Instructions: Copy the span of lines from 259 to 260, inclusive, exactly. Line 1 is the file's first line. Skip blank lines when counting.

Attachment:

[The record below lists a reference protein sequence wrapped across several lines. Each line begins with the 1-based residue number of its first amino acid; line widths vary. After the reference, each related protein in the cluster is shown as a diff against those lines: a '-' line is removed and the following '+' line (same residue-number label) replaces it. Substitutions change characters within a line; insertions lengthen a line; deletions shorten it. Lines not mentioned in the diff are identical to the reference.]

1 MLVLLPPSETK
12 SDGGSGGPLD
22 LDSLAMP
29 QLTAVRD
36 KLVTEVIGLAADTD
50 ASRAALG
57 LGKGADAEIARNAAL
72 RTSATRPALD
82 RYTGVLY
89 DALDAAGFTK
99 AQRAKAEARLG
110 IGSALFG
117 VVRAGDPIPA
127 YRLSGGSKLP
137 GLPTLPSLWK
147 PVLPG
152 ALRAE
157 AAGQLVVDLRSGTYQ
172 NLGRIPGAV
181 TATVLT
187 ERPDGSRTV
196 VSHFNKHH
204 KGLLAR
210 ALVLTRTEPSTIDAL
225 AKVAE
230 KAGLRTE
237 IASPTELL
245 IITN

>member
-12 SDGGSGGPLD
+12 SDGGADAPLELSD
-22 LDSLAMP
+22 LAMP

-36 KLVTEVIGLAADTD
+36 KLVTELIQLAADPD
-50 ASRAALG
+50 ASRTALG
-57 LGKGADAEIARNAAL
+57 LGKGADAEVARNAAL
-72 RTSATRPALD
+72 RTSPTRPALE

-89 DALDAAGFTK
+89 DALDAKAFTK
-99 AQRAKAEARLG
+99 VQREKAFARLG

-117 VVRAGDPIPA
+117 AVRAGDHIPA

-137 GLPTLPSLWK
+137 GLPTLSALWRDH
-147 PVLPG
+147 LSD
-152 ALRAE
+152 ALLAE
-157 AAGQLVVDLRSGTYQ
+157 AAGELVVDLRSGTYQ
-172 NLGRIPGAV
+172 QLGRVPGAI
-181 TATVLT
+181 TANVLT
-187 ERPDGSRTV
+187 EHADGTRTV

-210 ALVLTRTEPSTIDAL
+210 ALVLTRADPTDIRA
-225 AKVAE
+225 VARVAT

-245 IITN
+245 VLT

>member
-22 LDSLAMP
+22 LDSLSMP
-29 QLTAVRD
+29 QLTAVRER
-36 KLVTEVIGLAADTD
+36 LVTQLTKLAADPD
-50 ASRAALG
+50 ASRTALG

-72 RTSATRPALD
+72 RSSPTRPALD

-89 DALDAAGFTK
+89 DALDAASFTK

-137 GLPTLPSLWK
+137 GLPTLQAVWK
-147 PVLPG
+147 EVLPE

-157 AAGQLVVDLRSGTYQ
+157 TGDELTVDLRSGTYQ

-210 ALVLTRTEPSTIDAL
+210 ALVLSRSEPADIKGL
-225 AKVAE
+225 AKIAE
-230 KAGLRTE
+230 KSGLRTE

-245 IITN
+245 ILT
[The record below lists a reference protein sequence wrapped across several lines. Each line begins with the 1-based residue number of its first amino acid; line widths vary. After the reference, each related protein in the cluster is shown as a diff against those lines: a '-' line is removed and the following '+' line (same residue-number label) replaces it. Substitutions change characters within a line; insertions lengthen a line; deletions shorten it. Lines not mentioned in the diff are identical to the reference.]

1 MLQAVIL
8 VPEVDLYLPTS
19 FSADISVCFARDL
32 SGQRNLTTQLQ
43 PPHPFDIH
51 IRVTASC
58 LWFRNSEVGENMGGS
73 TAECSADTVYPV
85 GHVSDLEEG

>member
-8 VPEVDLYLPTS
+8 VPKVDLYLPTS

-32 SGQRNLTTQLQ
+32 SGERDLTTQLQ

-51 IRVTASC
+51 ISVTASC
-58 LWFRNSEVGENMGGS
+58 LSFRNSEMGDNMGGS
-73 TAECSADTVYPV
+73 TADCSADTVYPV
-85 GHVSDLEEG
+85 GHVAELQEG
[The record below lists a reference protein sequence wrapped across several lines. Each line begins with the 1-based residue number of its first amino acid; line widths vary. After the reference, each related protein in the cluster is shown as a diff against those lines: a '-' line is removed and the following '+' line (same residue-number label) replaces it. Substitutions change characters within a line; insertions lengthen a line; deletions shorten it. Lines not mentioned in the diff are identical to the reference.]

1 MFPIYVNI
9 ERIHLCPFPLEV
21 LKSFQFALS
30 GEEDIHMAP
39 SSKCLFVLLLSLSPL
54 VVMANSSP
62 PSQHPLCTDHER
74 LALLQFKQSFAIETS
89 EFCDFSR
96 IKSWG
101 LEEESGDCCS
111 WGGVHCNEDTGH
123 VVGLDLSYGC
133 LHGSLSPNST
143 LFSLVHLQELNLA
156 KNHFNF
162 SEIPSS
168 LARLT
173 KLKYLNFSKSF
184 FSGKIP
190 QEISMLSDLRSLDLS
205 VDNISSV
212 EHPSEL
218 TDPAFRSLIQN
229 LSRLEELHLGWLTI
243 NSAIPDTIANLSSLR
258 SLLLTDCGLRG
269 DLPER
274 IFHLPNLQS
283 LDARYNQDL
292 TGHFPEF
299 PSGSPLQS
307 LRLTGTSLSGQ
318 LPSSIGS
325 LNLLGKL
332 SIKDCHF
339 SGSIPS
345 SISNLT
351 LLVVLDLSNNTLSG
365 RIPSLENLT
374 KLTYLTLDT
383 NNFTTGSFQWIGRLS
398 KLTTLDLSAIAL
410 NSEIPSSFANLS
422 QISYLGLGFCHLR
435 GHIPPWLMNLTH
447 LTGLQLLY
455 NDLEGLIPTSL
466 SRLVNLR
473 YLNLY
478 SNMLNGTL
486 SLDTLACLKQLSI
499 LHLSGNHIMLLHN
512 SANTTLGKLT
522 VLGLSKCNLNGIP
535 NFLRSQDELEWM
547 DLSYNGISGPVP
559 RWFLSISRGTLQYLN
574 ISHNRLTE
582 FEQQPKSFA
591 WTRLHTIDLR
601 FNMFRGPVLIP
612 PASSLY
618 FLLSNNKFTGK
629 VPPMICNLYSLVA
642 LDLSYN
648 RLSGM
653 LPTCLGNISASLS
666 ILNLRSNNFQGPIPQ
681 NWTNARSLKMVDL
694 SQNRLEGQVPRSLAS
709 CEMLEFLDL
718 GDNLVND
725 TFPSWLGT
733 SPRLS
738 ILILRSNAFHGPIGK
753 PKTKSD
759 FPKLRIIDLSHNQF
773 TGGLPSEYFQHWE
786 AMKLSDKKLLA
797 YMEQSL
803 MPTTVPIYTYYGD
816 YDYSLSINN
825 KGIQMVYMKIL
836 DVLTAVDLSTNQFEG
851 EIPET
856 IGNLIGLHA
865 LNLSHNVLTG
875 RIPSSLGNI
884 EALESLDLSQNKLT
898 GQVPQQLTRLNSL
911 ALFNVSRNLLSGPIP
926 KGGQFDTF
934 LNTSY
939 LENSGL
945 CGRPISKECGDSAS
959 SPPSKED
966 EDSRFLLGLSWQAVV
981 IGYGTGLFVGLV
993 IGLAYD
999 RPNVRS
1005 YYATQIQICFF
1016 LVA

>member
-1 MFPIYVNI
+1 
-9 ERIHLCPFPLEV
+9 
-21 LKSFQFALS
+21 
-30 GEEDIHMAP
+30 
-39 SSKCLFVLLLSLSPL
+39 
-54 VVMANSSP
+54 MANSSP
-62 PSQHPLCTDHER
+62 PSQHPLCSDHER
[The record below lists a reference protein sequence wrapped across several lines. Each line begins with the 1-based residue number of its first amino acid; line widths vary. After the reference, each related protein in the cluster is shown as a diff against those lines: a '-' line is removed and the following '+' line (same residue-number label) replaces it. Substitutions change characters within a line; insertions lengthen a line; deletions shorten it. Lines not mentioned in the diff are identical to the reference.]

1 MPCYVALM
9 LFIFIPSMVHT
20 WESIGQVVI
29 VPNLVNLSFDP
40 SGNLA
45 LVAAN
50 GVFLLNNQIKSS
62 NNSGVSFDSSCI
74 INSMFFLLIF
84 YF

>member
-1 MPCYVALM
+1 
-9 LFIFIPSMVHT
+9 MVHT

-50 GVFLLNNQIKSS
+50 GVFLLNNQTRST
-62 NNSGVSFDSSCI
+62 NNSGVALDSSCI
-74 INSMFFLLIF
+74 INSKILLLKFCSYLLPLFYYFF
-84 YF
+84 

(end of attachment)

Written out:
+74 INSKILLLKFCSYLLPLFYYFF
-84 YF